The Guilt Myth
By Aless Piper
August 4, 2011
My very Christian friend won't pray for my friend with AIDS who is currently going through a rough time medically. Yes, I am pissed off. This is a person who will pray -- without hesitation -- for a man with lung cancer who smoked a pack a day (or more) since the age of 12 and is now sixty-odd. But because to my Christian friend's mind anyway, my friend had to have done something to get AIDS, s/he will not pray for him/her. Where's the logic in that one?
Now I'm not too sure if this person would appreciate prayers in the first place. S/he is an atheist, as are most of the people I know with HIV/AIDS. But that's not the point. The point is, my very Christian friend won't even offer to pray for him/her, or even to keep him/her in their thoughts.
I could continue to talk to a wall, but I want to talk it out here instead. Why is that love the sinner hate the sin mentality, which so many Christians boast, oddly absent when it comes to HIV/AIDS in America?
Subscribing to the school of thought that you shouldn't ask a question unless you have a half decent idea of the answer, I have a theory and it all comes down to this: guilt and innocence.
Edward explained it to me in 2005: "Some people use it [the knowledge of how someone was infected] to see if they can (morally/based on their value system) accept you. People who were infected through the blood system and secondarily infected are thought to be 'victims' while gay men are thought to be 'deserving' of it. No one deserves HIV. How we become infected is irrelevant."
Would you ask someone with lung cancer how they got it? More important, would it matter?
Somebody very familiar with the guilt myth is the Toronto politician who said that "... I personally think it's a preventable disease. From what I know, if you're not gay and you're not an IV drug user, you probably won't get AIDS." He's now the mayor of Toronto and back in 2006 he continued to say that "I hear 90 per cent of the cases are if you're gay or you're doing needles to do drugs, then you're going to get AIDS. Now that's what I wanted to clarify because we're spending $1.5 million and when I read through this it's extremely frustrating because in the course of these groups it looks like drugs or gays."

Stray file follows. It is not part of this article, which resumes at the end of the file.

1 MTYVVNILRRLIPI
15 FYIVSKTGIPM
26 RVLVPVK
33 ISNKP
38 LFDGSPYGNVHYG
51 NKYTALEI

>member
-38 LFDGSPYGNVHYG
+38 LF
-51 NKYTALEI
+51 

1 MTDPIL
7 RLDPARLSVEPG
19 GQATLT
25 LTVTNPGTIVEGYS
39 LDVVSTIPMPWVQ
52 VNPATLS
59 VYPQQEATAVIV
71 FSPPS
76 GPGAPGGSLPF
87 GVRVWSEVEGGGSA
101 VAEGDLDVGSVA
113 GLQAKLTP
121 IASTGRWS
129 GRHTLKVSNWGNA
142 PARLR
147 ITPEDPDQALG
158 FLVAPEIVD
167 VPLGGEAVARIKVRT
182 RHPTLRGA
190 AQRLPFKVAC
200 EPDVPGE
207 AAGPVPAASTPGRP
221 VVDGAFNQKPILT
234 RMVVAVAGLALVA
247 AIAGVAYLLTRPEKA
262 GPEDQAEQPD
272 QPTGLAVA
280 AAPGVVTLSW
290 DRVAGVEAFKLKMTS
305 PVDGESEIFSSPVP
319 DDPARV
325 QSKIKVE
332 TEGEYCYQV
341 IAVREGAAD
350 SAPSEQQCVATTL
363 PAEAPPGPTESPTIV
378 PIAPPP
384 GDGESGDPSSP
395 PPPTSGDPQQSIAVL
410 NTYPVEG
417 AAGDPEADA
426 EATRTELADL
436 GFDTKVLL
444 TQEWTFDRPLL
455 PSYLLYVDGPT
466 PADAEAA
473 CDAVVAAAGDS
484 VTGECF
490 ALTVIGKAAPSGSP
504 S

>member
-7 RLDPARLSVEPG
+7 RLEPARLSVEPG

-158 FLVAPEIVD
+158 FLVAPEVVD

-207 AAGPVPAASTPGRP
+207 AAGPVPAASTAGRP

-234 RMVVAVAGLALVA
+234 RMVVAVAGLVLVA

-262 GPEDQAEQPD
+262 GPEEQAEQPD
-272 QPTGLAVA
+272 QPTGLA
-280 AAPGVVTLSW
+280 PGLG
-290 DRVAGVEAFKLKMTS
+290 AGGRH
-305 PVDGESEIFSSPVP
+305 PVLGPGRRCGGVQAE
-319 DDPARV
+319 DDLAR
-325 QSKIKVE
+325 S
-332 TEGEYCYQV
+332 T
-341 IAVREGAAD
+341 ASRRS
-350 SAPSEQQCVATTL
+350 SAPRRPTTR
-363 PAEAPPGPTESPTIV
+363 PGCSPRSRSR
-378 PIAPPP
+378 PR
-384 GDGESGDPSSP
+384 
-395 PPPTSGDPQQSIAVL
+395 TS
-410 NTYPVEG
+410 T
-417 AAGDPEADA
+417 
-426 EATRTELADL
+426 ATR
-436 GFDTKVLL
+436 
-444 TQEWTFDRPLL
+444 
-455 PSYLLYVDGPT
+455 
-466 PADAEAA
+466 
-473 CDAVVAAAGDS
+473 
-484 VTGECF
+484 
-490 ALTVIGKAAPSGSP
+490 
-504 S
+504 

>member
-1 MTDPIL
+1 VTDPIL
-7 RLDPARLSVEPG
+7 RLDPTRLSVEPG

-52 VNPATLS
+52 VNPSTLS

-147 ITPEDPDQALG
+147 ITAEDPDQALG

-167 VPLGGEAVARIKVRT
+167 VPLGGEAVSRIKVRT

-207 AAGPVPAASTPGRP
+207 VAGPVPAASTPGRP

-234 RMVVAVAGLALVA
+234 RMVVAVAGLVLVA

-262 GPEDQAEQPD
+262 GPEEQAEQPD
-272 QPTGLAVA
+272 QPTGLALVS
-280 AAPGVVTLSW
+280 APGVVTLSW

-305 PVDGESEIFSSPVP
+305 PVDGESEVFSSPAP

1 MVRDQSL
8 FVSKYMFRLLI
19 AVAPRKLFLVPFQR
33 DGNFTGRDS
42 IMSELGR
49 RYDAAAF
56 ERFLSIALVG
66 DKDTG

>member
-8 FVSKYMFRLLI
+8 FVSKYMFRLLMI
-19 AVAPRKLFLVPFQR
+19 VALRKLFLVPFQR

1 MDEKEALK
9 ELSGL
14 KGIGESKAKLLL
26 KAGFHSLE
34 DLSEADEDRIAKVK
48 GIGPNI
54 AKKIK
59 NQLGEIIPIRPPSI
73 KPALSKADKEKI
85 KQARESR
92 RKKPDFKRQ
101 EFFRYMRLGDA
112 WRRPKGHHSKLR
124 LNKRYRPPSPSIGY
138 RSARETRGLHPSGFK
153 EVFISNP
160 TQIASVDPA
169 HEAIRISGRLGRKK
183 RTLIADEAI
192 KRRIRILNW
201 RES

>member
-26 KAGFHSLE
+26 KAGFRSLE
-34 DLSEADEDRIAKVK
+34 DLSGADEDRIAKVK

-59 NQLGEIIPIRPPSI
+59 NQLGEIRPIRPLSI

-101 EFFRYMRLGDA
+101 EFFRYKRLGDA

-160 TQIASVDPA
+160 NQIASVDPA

Personally I have an issue with anyone getting HIV. I think it's undeniably tragic regardless of what they may have done. Nobody deserves HIV, the same way nobody deserves cancer ... even if they have smoked a pack a day for several decades. And maybe, just maybe, although I don't know the particulars of this case, that $1.5 million actually did something. Radical idea, right?
(Side note: while Ford was running for mayor, one of the members of his campaign retweeted this: "Smitherman should spend less time attacking Ford for telling truth about AIDS, more time coming up with actual policies." The campaign member was fired, but if the campaign member actually thinks Ford was telling the "truth" about AIDS, how frightening is that?? Also, in 2010 in the course of his campaign he apologized to a gay man for his 2006 comments, saying "I apologize if I offended you or your husband in any way -- that's not my style." A few months later, he had a bit of an issue with the guy he famously apologized to.)
But here's the thing: I could be sitting on the bombshell that s/he is a hemophiliac and got it through tainted Factor 8, or that s/he was born with it. Would that then make him/her innocent in the eyes of the Christians, and of politicians more or less everywhere? Isn't that kind of hypocritical?
Personally, I choose to live by Mother Theresa's words that if you judge people, you have no time to love them. There are some far more qualified than I, or my oh-so-Christian friends, to determine guilt or innocence. I can tell you one thing: It cannot be divined from knowing how one contracted HIV/AIDS or any other disease.
Aless Piper is a 20-something office assistant by day, world-changer by night. She is a voracious reader, and addicted to iced caramel correttos from her favorite coffee shop. She has been reading TheBody.com for more than half her life.
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